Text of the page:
I would challenge the assertion that B&O is less regressive than other taxes. Maybe slightly less than sales, but not much. The reason is that B&O is charged on gross receipts of a company, not on profits. So a company making lots of money will pay the same B&O as a struggling company with the same revenue.

Anonymous said...

S Parent,
That is why MIF is so awful. It's not real Singapore math. They tried to align it to the CC and made it VERY language dependent (in a haphazard and confusing way). I've been supplementing with the real Singapore math (throwing most of the MIF workbook pages away). The MIF teacher's manual is very frustrating as well.

Lori said...

I'm self-employed and categorized as a "service" provider. My state B&O burden is 1.5% of gross sales and my city (Seattle) B&O burden is 0.415% of gross sales, so almost 2% of my gross goes to B&O, and I cannot take a single expense as a deduction.

The B&O is not progressive, and it is a huge burden on small business owners. As Eric B said, doesn't matter if you turn a profit or not. You owe it on your gross. It's far worse than an income tax, which at least when calculated for your 1040 allows for deductions and credits and has some relationship to your ability to pay.

I absolutely support funding our schools and resolving McCleary, but rather than an expanded B&O that burdens only some of us, make it an income tax that all citizens pay and make it have some sort of relationship to ability to pay.

Watching said...

Fiscal responsibility can't be ignored. Right now, we're looking at funding additional administrative costs for charter schools. I see no reason to fund double administrative costs.

The Charter Commission was always complaining that they didn't have adequate staff. I don't care to fund another layer of administration.

Anonymous said...

From the Cascadia website:

" If your child has tested into the HCC program and your home address is:

North of the ship canal bridge
On Queen Anne
On Magnolia

then Cascadia Elementary School would be your assigned school if you request admission into HCC during the open enrollment period."

I thought Magnolia went to Thurgood Marshall. Was I mistaken? I looked all over the AL website and couldn't find any info about how they divide up the elementary schools.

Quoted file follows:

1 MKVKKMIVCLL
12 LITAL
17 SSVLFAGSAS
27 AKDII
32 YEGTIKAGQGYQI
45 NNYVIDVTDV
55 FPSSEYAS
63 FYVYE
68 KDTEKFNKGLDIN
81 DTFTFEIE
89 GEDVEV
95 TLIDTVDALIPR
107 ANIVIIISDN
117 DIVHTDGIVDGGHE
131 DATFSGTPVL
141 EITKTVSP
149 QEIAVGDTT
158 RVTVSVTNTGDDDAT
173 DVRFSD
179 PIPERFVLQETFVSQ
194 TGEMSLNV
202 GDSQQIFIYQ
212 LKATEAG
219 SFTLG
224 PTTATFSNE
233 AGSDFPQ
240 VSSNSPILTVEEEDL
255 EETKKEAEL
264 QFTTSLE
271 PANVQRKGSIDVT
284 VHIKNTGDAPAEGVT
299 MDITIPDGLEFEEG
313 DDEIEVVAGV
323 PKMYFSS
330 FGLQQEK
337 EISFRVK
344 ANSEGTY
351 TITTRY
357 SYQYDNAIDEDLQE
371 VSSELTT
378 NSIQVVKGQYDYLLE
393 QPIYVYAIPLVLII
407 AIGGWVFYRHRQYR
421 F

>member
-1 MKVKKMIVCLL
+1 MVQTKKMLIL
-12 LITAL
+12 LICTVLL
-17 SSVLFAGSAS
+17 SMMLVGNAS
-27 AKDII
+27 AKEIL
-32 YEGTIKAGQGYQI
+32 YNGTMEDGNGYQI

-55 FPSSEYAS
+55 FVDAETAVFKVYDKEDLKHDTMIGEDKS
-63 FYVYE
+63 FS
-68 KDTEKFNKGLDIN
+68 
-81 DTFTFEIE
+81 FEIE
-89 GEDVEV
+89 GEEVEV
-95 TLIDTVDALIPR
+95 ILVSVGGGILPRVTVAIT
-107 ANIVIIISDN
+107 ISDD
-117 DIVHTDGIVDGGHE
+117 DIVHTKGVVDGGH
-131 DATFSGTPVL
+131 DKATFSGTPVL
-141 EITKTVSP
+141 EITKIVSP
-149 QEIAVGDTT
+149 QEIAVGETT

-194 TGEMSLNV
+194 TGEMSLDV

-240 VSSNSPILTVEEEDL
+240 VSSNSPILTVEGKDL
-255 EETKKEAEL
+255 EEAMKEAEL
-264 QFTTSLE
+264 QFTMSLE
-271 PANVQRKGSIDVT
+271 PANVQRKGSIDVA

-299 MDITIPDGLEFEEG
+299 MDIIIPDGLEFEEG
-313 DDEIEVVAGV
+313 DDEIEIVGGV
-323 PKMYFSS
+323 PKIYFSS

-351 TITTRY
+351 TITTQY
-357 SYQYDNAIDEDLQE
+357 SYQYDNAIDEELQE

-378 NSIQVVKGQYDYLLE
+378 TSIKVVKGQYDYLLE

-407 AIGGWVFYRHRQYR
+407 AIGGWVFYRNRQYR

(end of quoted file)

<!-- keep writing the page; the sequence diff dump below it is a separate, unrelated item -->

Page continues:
Confused Mom

Anonymous said...

No magnolia goes to Cascadia


Anonymous said...


Saw your comment concerning the 2nd and wanted to correct your misconception.

You wrote " It was designed to protect against the British not for individual self-defense. "

The above written statement is incorrect, the 2nd amendment purpose was to prevent the recreation of a tyrannical national government.

A tyrannical national government might try and force you to go abroad and fight others against your free will.

A tyrannical national government might decided what subjects your children might study when forced to attend government learning institutions.

A tyrannical national government might take your property without proper restitution.

A tyrannical national government might take your wealth without representation.

A tyrannical national government might try and convince you who you should hate and why if you don't hate then you must be a sympathizer.

Do you understand? if not, please read the Federalist papers.

Mr. Allen

Linh-Co said...

Too bad the district's scope and sequence is pushing for partial product and partial quotient methods for 4th and 5th graders instead of teaching the kids the standard multiplication and long division algorithms. After all these years of moving away from constructivist math and the dreaded TERC Investigations, it looks like central office math department is still pushing pedagogy over content.

Anonymous said...

What do you think of the newest version of Envision? And any tips for helping a mathy young kid with a very wordy curriculum? Mine is hating math.

West Seattle

Anonymous said...

Just teach them the standard algorithm. Reinforce that these partial products are just anothe way to do it. Make sure the know that you are ok with them using the standard way as it is efficient and useful and the can fail the wordy worksheets. If they are showing work and getting the answer, then good enough. They're set. Don't worry SPS almost never holds kids back, and next year your kid will actually be ahead, because they can do computations correctly and efficiently.